Now back to the Sweet South Classic…. 24 games in 3 days and I only touched a camera 1 time and only used 1 student. We scheduled the entire tournament through the NFHS Network Console, which is the control hub for all of our broadcasts. All 24 games were scheduled and set for 3 hour blocks to account for the tournament running late or overtime. The first game did not go as planned but it was not the fault of the Pixellot or the NFHS Network. Our county is going through a major overhaul with the building of 2 new schools, demolition of 1 and the normal day to day changes and operations that is public school IT and one of the ports needed to get the signal out to the web was closed. Luckily for me our staff isn’t like most and they were not only working during they break, they were working the media center adjacent to my studio and after about 10 minutes, we were on the air.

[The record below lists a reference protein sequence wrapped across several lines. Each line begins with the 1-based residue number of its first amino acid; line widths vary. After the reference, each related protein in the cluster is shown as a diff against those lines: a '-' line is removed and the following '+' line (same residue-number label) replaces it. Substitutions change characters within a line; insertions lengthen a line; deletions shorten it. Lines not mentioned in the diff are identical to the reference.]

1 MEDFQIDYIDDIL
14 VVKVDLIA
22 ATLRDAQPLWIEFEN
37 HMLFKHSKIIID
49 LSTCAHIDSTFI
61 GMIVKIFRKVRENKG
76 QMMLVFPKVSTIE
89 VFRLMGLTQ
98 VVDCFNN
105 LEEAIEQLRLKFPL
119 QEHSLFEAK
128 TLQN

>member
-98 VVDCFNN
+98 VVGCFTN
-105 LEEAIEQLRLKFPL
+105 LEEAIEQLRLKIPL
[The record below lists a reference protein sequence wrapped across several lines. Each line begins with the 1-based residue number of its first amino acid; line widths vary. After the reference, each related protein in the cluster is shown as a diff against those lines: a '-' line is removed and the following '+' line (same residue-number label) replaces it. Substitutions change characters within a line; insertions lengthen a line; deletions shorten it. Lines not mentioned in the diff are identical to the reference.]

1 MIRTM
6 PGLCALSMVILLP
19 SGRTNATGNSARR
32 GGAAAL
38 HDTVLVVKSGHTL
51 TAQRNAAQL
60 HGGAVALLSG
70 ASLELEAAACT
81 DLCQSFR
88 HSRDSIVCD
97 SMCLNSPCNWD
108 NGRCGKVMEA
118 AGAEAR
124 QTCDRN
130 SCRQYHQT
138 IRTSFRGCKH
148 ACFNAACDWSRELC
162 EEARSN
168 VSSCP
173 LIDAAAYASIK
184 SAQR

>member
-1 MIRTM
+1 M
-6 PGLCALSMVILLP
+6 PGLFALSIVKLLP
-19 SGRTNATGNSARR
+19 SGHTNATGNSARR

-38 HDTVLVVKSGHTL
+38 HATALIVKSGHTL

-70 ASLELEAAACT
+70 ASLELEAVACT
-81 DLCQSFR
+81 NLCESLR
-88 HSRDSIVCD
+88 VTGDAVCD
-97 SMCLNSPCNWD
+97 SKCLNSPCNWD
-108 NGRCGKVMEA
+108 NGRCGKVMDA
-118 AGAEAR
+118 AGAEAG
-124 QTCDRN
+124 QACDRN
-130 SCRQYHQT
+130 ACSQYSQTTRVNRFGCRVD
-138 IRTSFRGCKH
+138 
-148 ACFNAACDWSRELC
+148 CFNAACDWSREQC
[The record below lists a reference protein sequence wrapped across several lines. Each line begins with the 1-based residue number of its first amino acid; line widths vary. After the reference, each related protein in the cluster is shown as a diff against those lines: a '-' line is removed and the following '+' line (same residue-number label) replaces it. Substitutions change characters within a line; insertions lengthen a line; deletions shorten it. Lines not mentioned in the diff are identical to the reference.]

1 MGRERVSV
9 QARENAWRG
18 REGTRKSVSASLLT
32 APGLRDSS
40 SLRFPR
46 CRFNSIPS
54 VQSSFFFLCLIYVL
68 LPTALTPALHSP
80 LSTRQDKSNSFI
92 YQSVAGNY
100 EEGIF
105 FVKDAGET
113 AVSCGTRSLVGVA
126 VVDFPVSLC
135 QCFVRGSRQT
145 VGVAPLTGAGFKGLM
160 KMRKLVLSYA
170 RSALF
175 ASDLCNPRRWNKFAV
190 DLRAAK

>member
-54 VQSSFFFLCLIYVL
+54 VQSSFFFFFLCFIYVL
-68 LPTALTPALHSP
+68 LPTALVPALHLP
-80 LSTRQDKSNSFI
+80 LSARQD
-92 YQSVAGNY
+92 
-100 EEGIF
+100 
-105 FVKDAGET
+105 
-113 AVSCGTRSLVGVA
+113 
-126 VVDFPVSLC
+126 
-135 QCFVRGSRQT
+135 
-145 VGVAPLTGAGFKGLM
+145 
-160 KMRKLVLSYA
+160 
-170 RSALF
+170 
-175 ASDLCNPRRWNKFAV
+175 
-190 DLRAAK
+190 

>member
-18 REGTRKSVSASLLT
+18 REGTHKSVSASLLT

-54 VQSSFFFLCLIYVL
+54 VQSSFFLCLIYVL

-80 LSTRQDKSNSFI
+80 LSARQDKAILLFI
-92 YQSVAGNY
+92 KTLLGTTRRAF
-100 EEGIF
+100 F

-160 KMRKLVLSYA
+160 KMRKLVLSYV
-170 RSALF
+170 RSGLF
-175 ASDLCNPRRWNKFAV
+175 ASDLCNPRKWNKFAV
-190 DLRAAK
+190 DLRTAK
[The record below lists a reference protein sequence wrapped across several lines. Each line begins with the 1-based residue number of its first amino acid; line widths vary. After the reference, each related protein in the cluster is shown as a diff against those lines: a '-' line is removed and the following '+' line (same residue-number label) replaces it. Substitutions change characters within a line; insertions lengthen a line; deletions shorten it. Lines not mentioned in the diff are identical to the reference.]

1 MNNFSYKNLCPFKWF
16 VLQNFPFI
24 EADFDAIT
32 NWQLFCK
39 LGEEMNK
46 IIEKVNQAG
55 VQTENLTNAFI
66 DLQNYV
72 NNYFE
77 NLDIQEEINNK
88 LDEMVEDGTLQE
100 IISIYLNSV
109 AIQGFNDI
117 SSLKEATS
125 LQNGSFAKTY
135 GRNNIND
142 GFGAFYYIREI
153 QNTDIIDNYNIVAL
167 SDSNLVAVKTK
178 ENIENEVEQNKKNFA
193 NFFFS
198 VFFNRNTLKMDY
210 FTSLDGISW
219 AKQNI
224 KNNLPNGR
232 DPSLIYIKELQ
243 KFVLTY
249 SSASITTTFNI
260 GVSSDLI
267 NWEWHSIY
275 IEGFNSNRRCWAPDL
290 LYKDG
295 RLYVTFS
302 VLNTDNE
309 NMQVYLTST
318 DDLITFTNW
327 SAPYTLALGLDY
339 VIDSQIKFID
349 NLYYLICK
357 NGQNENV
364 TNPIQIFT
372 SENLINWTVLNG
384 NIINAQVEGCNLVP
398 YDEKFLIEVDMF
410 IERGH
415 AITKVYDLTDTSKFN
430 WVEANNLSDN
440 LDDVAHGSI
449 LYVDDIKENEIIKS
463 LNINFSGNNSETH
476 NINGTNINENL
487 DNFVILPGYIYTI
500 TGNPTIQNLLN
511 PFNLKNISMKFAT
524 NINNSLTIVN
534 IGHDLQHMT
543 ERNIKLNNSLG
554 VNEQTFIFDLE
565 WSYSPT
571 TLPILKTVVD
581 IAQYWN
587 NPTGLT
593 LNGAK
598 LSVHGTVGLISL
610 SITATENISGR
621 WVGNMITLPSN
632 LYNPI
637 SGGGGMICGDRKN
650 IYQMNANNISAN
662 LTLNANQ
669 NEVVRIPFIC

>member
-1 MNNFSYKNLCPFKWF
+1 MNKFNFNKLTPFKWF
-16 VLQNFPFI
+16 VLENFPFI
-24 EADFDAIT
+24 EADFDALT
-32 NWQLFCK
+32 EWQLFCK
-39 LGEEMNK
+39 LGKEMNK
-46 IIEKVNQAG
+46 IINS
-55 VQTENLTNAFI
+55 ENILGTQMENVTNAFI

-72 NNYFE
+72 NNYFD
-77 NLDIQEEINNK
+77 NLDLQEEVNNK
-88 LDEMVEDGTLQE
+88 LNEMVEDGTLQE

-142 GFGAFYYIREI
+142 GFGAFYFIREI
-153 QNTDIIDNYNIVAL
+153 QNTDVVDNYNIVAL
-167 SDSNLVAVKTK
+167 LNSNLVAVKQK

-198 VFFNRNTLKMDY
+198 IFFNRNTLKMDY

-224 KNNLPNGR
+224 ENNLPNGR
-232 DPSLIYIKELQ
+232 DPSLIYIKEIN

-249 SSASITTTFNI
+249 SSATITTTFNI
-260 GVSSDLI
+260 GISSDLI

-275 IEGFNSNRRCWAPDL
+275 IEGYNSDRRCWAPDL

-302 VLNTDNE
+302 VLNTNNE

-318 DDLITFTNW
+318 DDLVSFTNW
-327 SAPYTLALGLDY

The remaining 23 broadcasts went off without a hitch! Seriously, it just happened. Scores were correct, time was perfect. The only other issue we ran into was something that no one expected because as far as we knew, no one had done 8 live broadcasts a day for 3 days with the Pixellot, the team names needed to be updated each game and sometimes there was a lag between the game time and the team name being updated. We took the easy way out and just set the game graphics to “home” and “away.” This worked as basketball has very specific rules regarding jersey color and we made sure our play by play commentary covered who was home and away regulalary for those who aren’t basketball aficionados.